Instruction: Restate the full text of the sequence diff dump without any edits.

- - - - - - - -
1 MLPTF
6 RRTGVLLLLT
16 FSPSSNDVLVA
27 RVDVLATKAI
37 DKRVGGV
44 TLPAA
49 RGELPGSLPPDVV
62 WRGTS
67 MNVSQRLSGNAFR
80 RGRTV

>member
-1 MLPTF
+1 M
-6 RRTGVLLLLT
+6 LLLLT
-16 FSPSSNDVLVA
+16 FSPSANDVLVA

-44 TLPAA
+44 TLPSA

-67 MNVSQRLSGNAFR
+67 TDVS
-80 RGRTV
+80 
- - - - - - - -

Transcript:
1 MLPTF
6 RRTGVLLLLT
16 FSPSSNDVLVA
27 RVDVLATKAI
37 DKRVGGV
44 TLPAA
49 RGELPGSLPPDVV
62 WRGTS
67 MNVSQRLSGNAFR
80 RGRTV

>member
-1 MLPTF
+1 M
-6 RRTGVLLLLT
+6 LLLLT
-16 FSPSSNDVLVA
+16 FSPSANDVLVA

-44 TLPAA
+44 TLPSA

-67 MNVSQRLSGNAFR
+67 TDVS
-80 RGRTV
+80 